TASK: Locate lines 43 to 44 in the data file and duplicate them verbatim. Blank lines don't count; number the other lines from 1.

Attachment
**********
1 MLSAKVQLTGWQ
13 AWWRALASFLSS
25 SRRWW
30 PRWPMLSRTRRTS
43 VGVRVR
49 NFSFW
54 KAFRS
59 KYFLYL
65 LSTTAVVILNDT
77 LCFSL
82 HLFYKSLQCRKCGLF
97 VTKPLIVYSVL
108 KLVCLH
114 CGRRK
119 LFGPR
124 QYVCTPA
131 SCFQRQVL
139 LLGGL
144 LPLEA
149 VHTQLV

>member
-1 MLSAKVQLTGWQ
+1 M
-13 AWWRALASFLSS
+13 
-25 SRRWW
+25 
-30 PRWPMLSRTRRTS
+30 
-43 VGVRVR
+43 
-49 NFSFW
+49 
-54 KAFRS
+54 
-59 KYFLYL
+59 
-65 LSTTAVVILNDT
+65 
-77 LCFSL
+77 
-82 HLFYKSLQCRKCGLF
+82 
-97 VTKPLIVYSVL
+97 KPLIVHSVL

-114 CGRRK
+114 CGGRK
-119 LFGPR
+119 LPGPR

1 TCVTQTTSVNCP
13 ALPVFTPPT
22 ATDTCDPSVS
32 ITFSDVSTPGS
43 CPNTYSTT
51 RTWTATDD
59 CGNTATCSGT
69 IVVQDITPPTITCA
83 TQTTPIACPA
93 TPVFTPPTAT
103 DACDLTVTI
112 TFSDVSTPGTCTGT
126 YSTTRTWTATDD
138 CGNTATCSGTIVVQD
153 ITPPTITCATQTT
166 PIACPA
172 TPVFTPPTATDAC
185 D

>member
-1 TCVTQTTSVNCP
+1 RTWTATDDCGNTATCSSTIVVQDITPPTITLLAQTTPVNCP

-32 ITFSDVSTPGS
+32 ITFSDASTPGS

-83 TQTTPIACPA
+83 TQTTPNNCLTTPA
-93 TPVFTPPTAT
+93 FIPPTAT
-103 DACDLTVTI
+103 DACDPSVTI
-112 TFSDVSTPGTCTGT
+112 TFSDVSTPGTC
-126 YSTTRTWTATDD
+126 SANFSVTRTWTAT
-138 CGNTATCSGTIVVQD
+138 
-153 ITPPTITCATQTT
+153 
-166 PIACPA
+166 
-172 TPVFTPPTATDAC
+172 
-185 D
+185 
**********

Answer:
+82 
-97 VTKPLIVYSVL